An American Hobby: Baseball Memorabilia – 1978 Topps Eddie Murray Card
MLB Reports: twitter-follow screen_name=’MLBreports’ show_screen_name=’yes’] We are pleased to present you with Baseball Author Lee Edelstein as the newest writer with us at the Reports. Lee will be providing us with great stories about baseball memorabilia on a regular basis.
An American Hobby
His nickname was ‘Steady Eddie’ and it was the perfect moniker for Eddie Murray, who would go on to play more games at first base than anyone in baseball history.
As a rookie, Murray played in 160 games, hit .283, swatted 27 homers, and drove in 88 runs. His debut performance earned him the Rookie of the Year Award for 1977.
No sophomore jinx for Murray who, over the next ten years, would average 28 home runs and 99 RBI per year.
Eddie Murray – Baseball Hall Of Fame Biographies
Murray didn’t win many individual awards because he never put up spectacular numbers – his best year was 1983 when he had career highs in home runs with 33 and RBI with 110 – but he had superior seasons almost every year (his career high of 33 homers is the lowest of any member of the 500 Home Run club).
One of the great clutch hitters in the game, Murray never won an MVP Award, but is one of only five players to finish in the top five MVP voting for five consecutive years, the others being Musial, Berra, Bonds, and Pujols.
Murray received the most lifetime votes of any player who didn’t win an MVP Award.
Murray never won a batting title, even though in 1990 he led the major leagues in hitting with a .330 average. Impossible, you say? Here’s what happened: Late in the season, Willie McGee of the Cardinals was traded to the Oakland Athletics.
At the time of the trade, McGee was hitting .335 . . . and he had enough at-bats to qualify for the NL batting title. McGee slumped when he got to Oakland and wound up hitting .324 for the season but, nonetheless, was declared the NL batting champ.
Although he never collected much hardware in the individual awards categories, Eddie Murray built a stellar HOF career. When he retired after the 1977 season, he was in the top ten all-time in games played, at-bats, total bases, RBI’s, IBB, and sacrifice flies.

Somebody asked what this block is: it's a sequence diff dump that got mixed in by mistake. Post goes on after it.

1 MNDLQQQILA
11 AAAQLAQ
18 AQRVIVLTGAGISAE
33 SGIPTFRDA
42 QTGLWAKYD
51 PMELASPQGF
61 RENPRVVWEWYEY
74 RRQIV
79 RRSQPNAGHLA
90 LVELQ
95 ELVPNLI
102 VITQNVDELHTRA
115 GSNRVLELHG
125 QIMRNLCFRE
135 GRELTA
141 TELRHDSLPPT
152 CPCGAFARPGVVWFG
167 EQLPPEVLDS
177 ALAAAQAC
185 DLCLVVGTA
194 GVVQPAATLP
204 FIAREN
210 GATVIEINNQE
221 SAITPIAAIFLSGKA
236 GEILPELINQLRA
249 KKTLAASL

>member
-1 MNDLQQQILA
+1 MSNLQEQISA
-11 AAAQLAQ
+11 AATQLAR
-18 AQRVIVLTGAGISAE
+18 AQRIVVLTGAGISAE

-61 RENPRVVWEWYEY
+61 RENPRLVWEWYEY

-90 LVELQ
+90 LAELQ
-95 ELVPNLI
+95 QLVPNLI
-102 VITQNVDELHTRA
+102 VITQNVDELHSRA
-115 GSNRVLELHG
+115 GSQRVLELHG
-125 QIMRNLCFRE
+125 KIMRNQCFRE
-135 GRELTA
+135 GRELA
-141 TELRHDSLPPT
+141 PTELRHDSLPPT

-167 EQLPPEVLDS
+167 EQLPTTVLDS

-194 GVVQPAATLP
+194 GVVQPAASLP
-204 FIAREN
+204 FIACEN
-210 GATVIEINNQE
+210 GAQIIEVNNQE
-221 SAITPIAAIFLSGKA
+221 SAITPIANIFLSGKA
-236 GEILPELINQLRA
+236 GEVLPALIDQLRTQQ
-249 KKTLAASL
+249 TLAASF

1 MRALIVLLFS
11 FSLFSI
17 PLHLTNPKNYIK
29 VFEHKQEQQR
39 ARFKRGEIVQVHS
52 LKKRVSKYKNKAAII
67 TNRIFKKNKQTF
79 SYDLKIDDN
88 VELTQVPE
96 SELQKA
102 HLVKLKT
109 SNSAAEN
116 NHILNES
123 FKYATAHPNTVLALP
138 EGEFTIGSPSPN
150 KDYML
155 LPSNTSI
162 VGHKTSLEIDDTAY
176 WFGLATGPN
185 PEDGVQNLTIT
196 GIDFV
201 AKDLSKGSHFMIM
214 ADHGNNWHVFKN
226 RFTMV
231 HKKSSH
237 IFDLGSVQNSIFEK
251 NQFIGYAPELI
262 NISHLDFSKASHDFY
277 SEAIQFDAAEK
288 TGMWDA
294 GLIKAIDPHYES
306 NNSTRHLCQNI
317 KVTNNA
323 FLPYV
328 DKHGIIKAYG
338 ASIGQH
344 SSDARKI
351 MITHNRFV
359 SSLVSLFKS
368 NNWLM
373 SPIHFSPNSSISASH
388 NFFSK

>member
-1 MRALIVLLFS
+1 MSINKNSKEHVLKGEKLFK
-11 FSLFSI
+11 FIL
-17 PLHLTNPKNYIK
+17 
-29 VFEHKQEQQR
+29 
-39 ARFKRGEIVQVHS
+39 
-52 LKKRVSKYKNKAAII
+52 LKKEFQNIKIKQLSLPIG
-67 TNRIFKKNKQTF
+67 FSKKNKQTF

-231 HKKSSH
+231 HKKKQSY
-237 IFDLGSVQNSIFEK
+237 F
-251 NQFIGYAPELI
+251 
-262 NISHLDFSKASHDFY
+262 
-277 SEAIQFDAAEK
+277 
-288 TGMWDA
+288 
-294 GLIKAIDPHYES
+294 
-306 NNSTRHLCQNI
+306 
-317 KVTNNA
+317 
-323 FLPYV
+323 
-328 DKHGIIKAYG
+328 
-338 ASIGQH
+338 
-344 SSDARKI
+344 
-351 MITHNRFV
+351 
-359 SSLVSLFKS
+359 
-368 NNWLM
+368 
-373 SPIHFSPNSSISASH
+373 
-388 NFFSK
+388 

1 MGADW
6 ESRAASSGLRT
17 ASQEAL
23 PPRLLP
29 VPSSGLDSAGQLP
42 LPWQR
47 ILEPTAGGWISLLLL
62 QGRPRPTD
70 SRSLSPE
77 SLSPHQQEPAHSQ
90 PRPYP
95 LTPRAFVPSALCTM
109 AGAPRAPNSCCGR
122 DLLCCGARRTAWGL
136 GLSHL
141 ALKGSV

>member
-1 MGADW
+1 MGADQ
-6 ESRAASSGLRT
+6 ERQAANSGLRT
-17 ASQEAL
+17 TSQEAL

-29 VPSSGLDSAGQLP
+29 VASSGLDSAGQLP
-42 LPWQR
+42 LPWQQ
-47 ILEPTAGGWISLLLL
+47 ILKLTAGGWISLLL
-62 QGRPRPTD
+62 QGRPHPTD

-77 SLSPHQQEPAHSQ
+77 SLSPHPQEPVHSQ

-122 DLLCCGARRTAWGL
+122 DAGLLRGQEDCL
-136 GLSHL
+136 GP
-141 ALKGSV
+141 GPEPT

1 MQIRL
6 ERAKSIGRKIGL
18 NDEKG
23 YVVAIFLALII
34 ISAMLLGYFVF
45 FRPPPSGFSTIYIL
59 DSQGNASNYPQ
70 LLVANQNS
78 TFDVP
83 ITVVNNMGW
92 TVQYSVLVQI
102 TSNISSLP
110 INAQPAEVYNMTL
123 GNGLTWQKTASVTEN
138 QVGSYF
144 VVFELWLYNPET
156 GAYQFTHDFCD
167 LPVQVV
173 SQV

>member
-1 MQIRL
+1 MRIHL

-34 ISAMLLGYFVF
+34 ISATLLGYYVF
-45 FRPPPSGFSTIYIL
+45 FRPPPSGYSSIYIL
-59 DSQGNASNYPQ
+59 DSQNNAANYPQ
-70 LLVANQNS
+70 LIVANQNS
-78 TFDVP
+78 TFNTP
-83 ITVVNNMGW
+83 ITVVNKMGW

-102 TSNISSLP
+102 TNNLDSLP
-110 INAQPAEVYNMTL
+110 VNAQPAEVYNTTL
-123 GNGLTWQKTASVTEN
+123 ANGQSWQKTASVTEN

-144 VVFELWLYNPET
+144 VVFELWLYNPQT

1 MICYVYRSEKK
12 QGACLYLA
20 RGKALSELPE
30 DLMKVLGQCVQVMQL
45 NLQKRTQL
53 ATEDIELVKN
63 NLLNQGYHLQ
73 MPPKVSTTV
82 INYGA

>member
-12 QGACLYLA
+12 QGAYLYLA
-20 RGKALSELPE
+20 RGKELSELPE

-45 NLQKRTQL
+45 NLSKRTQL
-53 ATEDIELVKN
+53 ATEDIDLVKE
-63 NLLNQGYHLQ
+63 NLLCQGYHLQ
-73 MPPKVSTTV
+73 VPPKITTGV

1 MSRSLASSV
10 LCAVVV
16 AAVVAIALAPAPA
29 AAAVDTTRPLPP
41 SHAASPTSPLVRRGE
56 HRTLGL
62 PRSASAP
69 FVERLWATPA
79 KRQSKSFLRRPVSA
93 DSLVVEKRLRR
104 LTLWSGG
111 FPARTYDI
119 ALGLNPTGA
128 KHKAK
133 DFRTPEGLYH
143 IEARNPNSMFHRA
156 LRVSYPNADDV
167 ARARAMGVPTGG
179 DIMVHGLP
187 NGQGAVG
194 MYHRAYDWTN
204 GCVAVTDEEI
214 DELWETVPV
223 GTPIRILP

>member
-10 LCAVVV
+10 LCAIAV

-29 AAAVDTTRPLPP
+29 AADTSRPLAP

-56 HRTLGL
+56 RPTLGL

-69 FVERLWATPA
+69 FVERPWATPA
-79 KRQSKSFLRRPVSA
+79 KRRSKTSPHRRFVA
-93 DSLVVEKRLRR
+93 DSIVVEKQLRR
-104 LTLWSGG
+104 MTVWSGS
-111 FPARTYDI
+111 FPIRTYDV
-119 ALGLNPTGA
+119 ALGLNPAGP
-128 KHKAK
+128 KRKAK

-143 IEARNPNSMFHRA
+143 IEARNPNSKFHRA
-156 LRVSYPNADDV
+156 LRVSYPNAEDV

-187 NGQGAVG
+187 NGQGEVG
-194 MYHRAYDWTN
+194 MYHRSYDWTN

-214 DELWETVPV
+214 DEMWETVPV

He is #25 in home runs and #13 in hits. Murray was an eight-time All Star and won three Gold Gloves. He is arguably the second best switch-hitter in the history of the game.
Second to Mickey Mantle in home runs (536 to 504), Murray is first in RBI’s (1,917 to 1,509) for a switch hitter. In 1999, The Sporting News ranked him #77 on their list of the 100 Greatest Players.
Steady Eddie enjoys his rightful place among the greats of the game.
Eddie Murray’s rookie card, #32, was issued by Topps in 1978. As a testament to Murray’s popularity, over 6,155 have been graded. But it is very hard to find one that is perfectly centered – only ten have received a grade of 10, gem-mint.
One of those gem mint cards sold in 2012 for $6,513. Not too shabby for a card from the late-70’s.
Do you have any Mel Eddie Murray memorabilia – let us know!
***The views and opinions expressed in this report are those of the author and do not necessarily reflect the views of mlbreports.com or their partners***
A big thank-you goes out to Our ‘Baseball Memorabilia Enthusiast’ Lee Edelstein for preparing today’s featured article. Lee was born and raised in the Flatbush section of Brooklyn, New York. He inherited his love of baseball from his dad.
The game has been Lee’s constant companion since he was seven years old – when his dad took him to see his first ball game at Ebbets Field.
This was followed by a brief and largely unsuccessful Little League career. While he wasn’t all that good on the ball field he became an ALL-Star at collecting baseball cards.
His collection is still alive today after surviving many scares over the years. Lee was also much better at business than playing baseball.
He was good enough that he was able to retire and pursue his other passion – writing about baseball! Chin Music is his first novel. He is hard at work on his second, Mound Music.
You can read a full overview and find links to purchase here and also check out a quick synopsis in the picture below.
Feel Free to follow Lee on Twitter and chat about the game of baseball. Follow @chinmusicstory
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Posted on November 10, 2013, in The Rest: Everything Baseball and tagged 1978 eddie murray card topps, 1981 HR king AL, 1983 world series, albert pujols, baltimore orioles, barry bonds, Baseball Hall of Famer, baseball memorabilia, hank aaron, lee edelstein, mickey mantle, rafael palmeiro, stan musial, willie mays, willie mcgee. Bookmark the permalink. Leave a comment.